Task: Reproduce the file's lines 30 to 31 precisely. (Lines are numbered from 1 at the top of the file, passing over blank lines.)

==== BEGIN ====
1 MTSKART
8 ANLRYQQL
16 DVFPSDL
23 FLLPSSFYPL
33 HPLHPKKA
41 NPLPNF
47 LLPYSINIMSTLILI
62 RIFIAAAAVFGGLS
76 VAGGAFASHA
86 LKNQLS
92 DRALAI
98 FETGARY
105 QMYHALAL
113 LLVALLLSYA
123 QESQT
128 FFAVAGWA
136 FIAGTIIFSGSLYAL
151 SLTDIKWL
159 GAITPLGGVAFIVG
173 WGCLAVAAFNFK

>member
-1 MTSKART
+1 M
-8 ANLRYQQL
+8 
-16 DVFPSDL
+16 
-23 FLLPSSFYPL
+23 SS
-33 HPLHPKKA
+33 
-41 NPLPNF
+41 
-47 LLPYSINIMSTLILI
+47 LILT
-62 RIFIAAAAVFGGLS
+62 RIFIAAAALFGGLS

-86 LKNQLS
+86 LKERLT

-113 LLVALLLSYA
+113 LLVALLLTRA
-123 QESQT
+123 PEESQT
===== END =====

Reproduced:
-33 HPLHPKKA
+33 